The corona crisis has put an end to meeting well-dressed people in the office – immediately a significant challenge for the shirt manufacturer Eton, who makes a living by dressing the Danish business community. But demand did not stop. On the contrary, consumers’ new habits opened up new business opportunities that Eton’s CFO, Henrik Henriksson, took advantage of. Working with a strong IT provider, Eton was able to go from reactive to proactive mode during the corona pandemic.
“Video meetings and work from home suddenly became commonplace in the Danish business community when the corona epidemic hit in the spring of 2020 and shut down large parts of our physical activities. But the need to be well-dressed did not disappear – our sales simply shifted from physical stores to digital platforms,” says Henrik.
It became a challenge for the shirt manufacturer Eton – but because Eton a few years ago had taken a stand against its’ internal IT systems and suppliers, they were well-equipped to cope with the corona crisis. In fact, the company was prepared so well that, according to Henrik, they were able to overcome the crisis quickly.
“We have mastered being proactive instead of reactive in a situation where we are in the middle of an extremely difficult business environment. I don’t think we could have done that if our IT had been in-house,” he adds.
The CFO estimates that the large and rapid changes in the market would have shut down most companies’ IT departments. This would also apply to Eton if they had not outsourced IT to external suppliers. The external suppliers were able to respond more quickly to the new demands created by the corona pandemic.
“The pandemic has increased the speed of the changes that are happening in the market. It requires increased flexibility to scale up and down and change the allocation of resources. We would not have been able to keep up with that development at the pace if we had to handle it in an internal IT department,” he says.
According to Henrik, outsourcing it enabled Eton to deal with the sudden market fluctuations during a period when much commerce was shifting to digital platforms, making it easier for the company to control its e-commerce and IT infrastructure.
Like a heart transplant
A few years ago, what the CFO calls a heart transplant in the company, was launched in Eton. The ERP system had to be replaced to increase security and leverage several new possibilities that naturally came with technological development.
Not an easy operation if you ask Henrik Henriksson: “It is painful to change an ERP system,” he says.
“The ERP system is where all business functions are located. When you change your ERP system, it is like having a heart transplant. It is extremely complex, and you have to do business with the old set-up while the new system is being implemented. The ERP is the backbone of the company,” he adds.
The requirements for a new ERP system were many because it binds the organization together in functions such as logistics, sales, production, and finance. At the same time, the requirements for seamless data sharing between partners are increasing.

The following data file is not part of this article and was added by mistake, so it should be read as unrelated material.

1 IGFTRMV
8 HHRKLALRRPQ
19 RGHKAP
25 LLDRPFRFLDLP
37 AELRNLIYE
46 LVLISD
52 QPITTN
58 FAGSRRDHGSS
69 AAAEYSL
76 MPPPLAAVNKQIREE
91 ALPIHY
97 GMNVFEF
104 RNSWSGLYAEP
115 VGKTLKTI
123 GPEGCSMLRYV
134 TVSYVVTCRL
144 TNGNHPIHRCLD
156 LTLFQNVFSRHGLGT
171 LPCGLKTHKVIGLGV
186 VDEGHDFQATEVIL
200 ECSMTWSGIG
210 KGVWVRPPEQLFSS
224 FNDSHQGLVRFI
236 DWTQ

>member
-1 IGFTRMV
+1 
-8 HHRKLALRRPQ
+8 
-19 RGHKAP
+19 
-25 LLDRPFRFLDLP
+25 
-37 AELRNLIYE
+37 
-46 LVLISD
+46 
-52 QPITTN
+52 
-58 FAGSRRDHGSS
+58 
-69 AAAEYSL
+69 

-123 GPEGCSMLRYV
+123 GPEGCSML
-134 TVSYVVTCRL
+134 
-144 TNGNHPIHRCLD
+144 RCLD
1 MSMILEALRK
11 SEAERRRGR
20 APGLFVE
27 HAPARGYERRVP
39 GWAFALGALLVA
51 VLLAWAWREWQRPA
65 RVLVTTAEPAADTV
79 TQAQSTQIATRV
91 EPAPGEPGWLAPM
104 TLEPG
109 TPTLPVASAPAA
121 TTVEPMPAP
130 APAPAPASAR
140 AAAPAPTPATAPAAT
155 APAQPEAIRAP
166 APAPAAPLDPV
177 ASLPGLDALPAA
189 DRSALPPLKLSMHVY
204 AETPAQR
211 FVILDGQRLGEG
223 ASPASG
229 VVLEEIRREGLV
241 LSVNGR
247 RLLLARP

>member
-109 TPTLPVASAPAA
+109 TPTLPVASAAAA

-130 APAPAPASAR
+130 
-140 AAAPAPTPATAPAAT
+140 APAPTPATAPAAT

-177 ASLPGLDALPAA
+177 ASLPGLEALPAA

“Digital is becoming more complex, and the infrastructure needs to be more synchronized and flexible than before. Besides, our customers’ expectations of us are increasing, and this raises the requirements for the ERP system,” he says.
The complexity of modern IT necessitated a high level of expertise to operate the systems. And Eton assessed that building this expertise in-house was not easy.
“We came to the conclusion that internally we are not – and will not be – world-class when it comes to IT. We make world-class shirts, which is why we chose Columbus to be in charge of IT,” he adds.
Self-insight before trust exercise
Entering into a partnership with an external IT provider required trust. And sincerity on both sides to realize the potential of modern IT. After a long, sometimes almost painful, process, where Eton became clear on requirements and expectations for IT, the choice fell on a partner, who also gained full insight into the company’s IT infrastructure – and thus, direct access to see the company’s strengths and weaknesses.
“To have a really good partnership, where both parties grow and reap benefits, you have to be transparent, both in the long and short term. That is why we are talking about the journey and the long-term goals to ensure that our expectations are consistent now and in the future. The daily operation has its own friction, but it is very much about being honest about the process and ensuring that both can win,” he adds.
Henrik reveals that at times it has been uphill to create that relationship with an external partner.
“It is hard. Especially when entering a difficult time, as during the corona crisis. It creates stress for everyone, and it is especially important in these times to have excellent communication with each other.”
Partner provides the solution for “how”
In the end, however, it was the good relationship between the parties that, according to Henrik Henriksson, enabled Eton to take full advantage of the technology in a situation where the world was changing rapidly.
“Even if we had kept the IT solutions internally, I do not think we could have had maximized our business in the same way. I doubt that we would have time to develop new solutions as quickly as we could with an external partner,” he says and continues,
“If we found out we would get more out of an internal IT department, we would do it. But we believe that an external partner makes us faster, more agile, and enables us to focus on the things that are important to our customers. We want to be the best in the world to answer our what and why, but the answer to how is something we leave to our partner,” Henrik concludes.